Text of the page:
Fyshwick markets undoubtedly sells better looking produce than any Woolies. Never sure about Farmers Markets and the provenance of the food…having looked at their requirements to get a stall, it doesn’t really go into food safety – as far as I can see. Just cos the person selling grew it, doesn’t mean it’s any better…infact we knoe less about it. Could have sprayed it the day before they sell it.

Food safety? Its fresh food…… Do you not wash your fruit & vegies before you eat it? Do you really believe a carrot grown “organically” is different to one that is not (apart from the price)?

The farmers markets crap all over Woollies & Fyshwick for quality & freshness.

Maybe people have become too used to black spot on their cualiflower to know the difference.

madamcholet 10:04 am 21 Oct 11

Fyshwick markets undoubtedly sells better looking produce than any Woolies. Never sure about Farmers Markets and the provenance of the food…having looked at their requirements to get a stall, it doesn’t really go into food safety – as far as I can see. Just cos the person selling grew it, doesn’t mean it’s any better…infact we knoe less about it. Could have sprayed it the day before they sell it.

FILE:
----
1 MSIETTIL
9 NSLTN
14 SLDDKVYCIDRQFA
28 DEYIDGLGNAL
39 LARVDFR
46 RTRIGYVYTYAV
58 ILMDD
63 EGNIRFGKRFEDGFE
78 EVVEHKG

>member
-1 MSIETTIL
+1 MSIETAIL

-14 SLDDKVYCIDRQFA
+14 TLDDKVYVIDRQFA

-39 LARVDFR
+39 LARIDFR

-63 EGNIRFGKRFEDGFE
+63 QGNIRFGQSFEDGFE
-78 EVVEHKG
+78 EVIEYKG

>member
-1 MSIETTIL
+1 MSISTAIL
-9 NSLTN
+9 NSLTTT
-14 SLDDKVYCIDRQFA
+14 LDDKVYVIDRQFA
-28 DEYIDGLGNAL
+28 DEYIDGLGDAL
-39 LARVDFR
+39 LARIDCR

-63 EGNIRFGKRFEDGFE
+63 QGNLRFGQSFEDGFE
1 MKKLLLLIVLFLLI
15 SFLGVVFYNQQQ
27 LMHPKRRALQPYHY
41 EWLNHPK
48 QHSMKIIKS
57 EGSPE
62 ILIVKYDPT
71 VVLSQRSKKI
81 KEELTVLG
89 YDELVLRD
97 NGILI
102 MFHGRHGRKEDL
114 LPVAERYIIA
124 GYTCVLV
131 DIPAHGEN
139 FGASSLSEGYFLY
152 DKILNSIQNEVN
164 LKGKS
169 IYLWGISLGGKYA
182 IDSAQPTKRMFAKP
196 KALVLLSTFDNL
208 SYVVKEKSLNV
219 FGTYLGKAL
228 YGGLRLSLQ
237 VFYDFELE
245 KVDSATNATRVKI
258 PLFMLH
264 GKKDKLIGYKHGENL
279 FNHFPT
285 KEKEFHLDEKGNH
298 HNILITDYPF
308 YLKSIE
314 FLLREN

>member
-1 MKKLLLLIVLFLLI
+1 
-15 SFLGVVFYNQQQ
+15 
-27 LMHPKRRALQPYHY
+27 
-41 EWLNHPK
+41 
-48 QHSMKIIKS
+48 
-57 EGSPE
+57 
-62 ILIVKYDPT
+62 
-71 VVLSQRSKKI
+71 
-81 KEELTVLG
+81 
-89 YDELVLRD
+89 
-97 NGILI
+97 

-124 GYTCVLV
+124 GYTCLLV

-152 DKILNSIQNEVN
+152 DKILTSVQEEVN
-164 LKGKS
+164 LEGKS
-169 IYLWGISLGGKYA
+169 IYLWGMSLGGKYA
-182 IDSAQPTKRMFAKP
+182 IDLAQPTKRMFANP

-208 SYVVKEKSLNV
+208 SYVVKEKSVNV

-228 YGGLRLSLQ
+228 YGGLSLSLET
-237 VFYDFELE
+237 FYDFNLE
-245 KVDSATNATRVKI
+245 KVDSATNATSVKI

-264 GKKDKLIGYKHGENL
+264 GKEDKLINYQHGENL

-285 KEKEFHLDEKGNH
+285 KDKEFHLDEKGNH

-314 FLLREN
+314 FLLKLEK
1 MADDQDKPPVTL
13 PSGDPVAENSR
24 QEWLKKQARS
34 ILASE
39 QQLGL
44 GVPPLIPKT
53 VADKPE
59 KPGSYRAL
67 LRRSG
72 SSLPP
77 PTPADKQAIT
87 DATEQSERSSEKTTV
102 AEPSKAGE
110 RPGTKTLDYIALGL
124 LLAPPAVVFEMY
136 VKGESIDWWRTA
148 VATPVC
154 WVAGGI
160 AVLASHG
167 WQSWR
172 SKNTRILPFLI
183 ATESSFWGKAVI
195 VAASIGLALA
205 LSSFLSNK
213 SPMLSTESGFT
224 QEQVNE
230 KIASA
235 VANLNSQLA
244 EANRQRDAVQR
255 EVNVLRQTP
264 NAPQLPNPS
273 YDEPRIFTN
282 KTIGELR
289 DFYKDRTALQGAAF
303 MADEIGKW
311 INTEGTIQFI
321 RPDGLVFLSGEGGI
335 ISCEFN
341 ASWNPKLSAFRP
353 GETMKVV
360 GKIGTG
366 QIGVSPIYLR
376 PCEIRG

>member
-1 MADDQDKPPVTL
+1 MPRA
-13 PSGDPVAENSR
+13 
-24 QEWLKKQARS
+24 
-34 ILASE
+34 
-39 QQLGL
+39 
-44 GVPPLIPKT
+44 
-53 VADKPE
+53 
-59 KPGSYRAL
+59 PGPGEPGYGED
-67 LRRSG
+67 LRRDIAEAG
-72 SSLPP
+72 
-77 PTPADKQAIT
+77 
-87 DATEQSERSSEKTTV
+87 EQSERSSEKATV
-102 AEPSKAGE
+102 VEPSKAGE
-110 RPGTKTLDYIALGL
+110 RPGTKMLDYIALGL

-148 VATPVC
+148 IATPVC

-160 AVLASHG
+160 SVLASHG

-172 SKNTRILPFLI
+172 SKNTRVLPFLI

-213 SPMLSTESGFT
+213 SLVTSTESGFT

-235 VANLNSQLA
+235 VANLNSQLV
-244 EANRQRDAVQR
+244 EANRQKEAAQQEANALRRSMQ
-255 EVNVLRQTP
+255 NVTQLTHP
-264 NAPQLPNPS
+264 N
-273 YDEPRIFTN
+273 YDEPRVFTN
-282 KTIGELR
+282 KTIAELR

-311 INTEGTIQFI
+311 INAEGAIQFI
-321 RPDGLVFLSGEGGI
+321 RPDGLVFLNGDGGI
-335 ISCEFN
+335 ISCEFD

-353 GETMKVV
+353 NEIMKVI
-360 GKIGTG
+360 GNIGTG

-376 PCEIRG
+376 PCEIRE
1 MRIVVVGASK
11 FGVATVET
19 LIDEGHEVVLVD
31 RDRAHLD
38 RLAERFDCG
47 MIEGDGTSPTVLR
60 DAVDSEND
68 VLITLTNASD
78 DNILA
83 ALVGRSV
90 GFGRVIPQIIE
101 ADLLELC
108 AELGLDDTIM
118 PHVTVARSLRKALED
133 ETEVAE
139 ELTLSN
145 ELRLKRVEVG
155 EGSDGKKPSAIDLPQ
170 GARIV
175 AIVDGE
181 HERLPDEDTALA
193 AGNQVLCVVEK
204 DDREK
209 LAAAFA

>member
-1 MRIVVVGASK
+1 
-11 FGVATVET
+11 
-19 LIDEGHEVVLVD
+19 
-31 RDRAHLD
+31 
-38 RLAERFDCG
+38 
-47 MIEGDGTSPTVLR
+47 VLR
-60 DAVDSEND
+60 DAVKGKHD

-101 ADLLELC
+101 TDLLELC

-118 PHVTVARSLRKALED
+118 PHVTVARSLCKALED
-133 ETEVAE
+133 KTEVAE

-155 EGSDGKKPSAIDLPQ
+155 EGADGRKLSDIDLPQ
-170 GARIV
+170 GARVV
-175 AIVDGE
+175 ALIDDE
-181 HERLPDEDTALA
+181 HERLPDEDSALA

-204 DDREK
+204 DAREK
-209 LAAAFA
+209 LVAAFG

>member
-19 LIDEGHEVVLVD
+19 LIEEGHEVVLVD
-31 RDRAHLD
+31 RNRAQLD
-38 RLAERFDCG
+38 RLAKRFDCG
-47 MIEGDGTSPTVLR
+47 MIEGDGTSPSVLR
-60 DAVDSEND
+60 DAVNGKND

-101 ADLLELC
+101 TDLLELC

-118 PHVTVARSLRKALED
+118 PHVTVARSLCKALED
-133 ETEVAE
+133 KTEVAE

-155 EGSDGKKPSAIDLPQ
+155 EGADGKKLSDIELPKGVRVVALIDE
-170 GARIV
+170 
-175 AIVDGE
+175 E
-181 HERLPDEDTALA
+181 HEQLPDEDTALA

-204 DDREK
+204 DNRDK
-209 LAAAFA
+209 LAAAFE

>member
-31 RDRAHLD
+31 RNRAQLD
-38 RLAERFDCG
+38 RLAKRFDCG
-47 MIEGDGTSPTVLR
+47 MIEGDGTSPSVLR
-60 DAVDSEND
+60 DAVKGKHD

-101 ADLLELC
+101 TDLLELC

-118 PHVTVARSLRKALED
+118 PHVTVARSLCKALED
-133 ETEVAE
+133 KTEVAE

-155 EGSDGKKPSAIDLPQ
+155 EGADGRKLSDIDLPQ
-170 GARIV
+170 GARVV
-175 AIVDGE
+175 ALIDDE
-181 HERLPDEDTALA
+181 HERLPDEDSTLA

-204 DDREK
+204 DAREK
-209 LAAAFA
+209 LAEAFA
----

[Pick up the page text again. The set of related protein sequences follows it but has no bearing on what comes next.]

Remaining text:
qbngeek 9:15 am 21 Oct 11

madamcholet said :

I too go to Lanyon for a better experience, and Fyshwick markets at the weekend for fresh stuff.

Fresh food at Fyshwick Markets??? Most of it is the same crap as everywhere else from the markets in Sydney, with the notable exception of the places that make fresh food on site. I only go there for Plonk these days.

I highly recommend getting up on a Saturday or Sunday morning and going to the farmers markets at Epic (sat) or Woden (sun), then you will experience properly fresh food and the people are so much friendlier.

madamcholet 8:51 am 21 Oct 11

I too go to Lanyon for a better experience, and Fyshwick markets at the weekend for fresh stuff.

I do wonder about the centre management at Calwell – seem hell bent on expanding and building properties in the immediate vicinity, but that centre is crumbling and desperately needs maintenance. When we have downpours it rains inside and there are buckets everywhere.

Twit 8:41 am 21 Oct 11

The tobacconist is a great bloke – he may not be your typical counter checkout chick be he’s good for a laugh if you get talking to him. The only place where I get regular rudeness when I visit Calwell is the fish ‘n chip shop. Most other places seem reasonable.